I forgot to scan the article!
However here is the unedit
ted piece (which is a pity since the edit ted piece looks great). If anyone has a copy mind scanning and giving it to me? 😀
Here it is. Comments are certainly most welcome.
So most of you who reads my very humble blog, would know that at this very moment, I am physically very much absent from our beloved Brunei. I am here in good old India, the land where the McDonald’s serve tikka, people go on tuktuks and the hustle and bustle of everyday creates the most wonderful explosion of energy.
Of course I am here not to stay, but rather, I am here, on behalf of Brunei, expecting to bring something valuable back home from an international bloggers’ summit, dutifully hosted by the award winning Global Voices Online (http://globalvoicesonline.org).
Call me cynical, but before I came to India, I was expecting to be scammed from the moment the plane touches the ground. Every single website I went to, as part of my pre-travel research, warned me of these canny characters that lurk around, waiting for naive looking tourists to pounce on. Being a lone girl of barely 5 feet tall, with a glaringly lighter skin tone than most Delhi-residents, I would have been an easy target.
However, I’m on my fifth day here, and I am yet to encounter such scams. But not because they do not exist, but because people around me, have been happily giving useful tips such as, “when on a taxi, pretend you have a fictional husband waiting for you at the desired location” or “just tell them you’re Panjabi”. Needless to say, these tips as my hotel receptionist, concierge and bellboy had shared with me involve some degree of “pretending”.
However, when I am surrounded by my touristy friends, I cannot escape. People know I am foreign.
“But where is she from?”, I heard.
There is an Italian couple in the third floor who overheard me saying “doot nahi” with my “chai” (no milk with my tea) in some sort of a fabricated Indian-ish accent I’ve acquired from watching “Kuch Kuch Hota Hai” on repeat (again, as part of my pre-travel research), who thinks Brunei is in North India.
This morning, the Indian Government authorised money changer, who actually comes to your hotel to change your money (on a totally unrelated note isn’t that a great idea?), had to make two trips from my hotel to his office about 3 kilometres away, because he needed to verify whether there is such currency as the Bruneian Dollar or am I just a new breed of tourist out to scam him.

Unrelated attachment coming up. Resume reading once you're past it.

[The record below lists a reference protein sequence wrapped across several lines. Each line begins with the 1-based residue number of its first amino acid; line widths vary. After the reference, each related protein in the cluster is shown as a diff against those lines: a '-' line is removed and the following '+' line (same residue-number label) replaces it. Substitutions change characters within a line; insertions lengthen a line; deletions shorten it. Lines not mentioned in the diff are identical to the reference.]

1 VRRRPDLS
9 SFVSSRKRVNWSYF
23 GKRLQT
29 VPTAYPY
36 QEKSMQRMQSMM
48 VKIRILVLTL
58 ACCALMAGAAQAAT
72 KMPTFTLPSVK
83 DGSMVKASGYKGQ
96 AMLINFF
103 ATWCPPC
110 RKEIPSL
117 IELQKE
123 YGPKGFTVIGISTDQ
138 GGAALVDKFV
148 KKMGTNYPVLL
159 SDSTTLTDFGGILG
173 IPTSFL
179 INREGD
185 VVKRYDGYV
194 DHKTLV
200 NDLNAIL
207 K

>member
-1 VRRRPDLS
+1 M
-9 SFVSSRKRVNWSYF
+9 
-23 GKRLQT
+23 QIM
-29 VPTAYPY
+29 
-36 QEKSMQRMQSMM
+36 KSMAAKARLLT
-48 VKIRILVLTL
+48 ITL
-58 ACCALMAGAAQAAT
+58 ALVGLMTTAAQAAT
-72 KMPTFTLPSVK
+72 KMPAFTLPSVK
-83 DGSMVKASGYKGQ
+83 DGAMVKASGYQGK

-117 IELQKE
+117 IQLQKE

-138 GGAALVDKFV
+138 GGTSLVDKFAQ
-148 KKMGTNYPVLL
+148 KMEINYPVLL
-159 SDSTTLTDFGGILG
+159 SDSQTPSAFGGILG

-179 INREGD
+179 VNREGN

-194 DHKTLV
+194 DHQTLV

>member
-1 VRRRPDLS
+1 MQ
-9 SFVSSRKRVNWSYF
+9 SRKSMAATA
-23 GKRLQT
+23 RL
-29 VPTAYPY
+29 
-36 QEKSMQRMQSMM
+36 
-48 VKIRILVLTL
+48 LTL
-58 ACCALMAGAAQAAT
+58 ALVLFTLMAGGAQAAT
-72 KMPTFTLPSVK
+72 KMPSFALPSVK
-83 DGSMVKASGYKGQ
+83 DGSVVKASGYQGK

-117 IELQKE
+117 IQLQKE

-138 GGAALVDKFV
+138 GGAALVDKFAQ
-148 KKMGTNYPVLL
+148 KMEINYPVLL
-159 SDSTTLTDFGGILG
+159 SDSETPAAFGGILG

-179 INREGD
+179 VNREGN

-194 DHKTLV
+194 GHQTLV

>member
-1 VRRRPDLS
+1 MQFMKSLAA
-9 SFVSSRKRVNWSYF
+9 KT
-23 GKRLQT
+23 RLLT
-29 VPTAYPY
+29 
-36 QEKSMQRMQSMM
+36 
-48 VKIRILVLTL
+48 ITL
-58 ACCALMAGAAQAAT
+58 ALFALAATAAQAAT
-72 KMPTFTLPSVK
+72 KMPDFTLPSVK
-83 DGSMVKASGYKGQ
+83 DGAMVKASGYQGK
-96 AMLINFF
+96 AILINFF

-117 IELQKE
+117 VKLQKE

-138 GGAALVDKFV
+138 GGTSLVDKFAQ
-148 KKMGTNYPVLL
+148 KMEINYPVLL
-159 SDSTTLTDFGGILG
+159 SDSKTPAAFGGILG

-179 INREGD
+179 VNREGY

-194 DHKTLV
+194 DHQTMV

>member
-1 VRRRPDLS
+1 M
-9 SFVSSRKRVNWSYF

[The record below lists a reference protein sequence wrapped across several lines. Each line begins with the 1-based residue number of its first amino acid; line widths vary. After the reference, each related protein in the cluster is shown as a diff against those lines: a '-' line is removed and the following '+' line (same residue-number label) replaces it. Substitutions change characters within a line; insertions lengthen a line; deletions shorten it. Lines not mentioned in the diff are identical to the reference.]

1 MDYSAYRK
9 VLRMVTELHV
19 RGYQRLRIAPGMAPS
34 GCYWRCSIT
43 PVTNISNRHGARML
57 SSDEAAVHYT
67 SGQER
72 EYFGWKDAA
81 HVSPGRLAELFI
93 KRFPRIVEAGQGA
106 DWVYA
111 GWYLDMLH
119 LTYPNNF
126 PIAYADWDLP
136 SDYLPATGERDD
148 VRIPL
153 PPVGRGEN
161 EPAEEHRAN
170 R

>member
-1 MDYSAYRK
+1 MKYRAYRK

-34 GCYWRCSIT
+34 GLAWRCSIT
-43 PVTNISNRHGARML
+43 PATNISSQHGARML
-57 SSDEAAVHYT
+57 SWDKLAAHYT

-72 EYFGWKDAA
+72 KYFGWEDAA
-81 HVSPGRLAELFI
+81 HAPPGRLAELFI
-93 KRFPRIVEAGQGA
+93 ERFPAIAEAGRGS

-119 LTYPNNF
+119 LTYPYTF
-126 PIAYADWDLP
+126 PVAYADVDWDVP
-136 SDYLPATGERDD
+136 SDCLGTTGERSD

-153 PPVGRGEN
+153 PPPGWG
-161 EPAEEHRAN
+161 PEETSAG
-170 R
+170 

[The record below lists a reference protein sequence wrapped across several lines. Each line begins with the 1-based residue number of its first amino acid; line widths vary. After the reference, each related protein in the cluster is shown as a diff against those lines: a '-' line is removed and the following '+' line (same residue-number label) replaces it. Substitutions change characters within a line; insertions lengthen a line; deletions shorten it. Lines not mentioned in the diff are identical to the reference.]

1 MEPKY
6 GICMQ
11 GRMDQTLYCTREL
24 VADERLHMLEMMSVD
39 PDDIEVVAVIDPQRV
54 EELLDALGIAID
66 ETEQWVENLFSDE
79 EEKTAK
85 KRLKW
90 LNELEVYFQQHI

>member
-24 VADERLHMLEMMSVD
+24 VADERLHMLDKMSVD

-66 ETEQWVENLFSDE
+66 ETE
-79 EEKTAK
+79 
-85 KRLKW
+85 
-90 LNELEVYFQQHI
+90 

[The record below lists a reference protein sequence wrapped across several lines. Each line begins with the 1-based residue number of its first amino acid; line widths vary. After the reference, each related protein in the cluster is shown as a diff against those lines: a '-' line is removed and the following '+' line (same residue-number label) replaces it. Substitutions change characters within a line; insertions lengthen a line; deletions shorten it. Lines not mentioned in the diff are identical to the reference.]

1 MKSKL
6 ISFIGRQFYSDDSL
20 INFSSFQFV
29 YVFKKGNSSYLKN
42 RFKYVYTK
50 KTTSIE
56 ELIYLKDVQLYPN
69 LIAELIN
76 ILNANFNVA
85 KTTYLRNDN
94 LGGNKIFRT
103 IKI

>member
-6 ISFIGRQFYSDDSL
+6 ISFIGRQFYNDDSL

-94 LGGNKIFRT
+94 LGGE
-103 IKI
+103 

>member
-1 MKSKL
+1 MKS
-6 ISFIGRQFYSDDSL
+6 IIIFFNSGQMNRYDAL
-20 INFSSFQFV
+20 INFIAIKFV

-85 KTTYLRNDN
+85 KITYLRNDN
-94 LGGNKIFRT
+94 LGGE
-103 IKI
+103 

Most of those involved in this Summit I am attending, couldn’t place Brunei on the map even if their lives depended on it. With all this, I couldn’t help but wonder, is Brunei really that small? Are we really that insignificant that people don’t even know which region in Asia we’re actually in?
Being one of those people crowned as “People of The Year” for putting content online, I felt as if I’m not really doing my job well by not putting enough Bruneian content online. What exactly do people know about Brunei aside from the fact that His Majesty the Sultan used to grace that historical list of “richest men in the world”?
Do they know that most households in Brunei couldn’t survive without the “candas”, that special chopstick we use to eat the delicious gooeey goodness that is ambuyat? Do they know that little ubiquitious philosophical concept of Melayu Islam Beraja that we throw around for granted? Do they know our country has at least seven active, mutually unintellible dialects still used everyday for communication?
Indeed we actually have come a long way from last year. Now blogs pop up everyday without me noticing and every week when I do my obligatory blogger roundup, I will continue to be amazed by how many there is. They offer those on the outside a window, that otherwise would not be available.
We have seeped into the real medium of newspapers. Now let us take this a step further. In a wildly unprecedented move, in honour of the Visit Brunei Year 2008, I propose my BlogSpeak readers, a Bruneian Wiki, done in Brunei Malay, about Brunei.
Once we engage Bruneians, we engage the world.
Anyone out there interested on doing a Bruneian Wiki? There are so many nuances and beautiful expressions in the Bruneian Malay, and many experts say, if we do not transcend it, at least to the Internet facility, its life, as we know it, will dissipate into oblivion more sooner than we think. This is a language passed down from generation to generation, not learned in schools. Our generation, has the benefit of the Internet, of free mutually constructed encyclopaedias.
Do we use that facility to full use as have other nations? Look at the other wiki languages growing everyday. Who is up for it?
Who is Bruneian enough to add this in into their New Year’s resolution.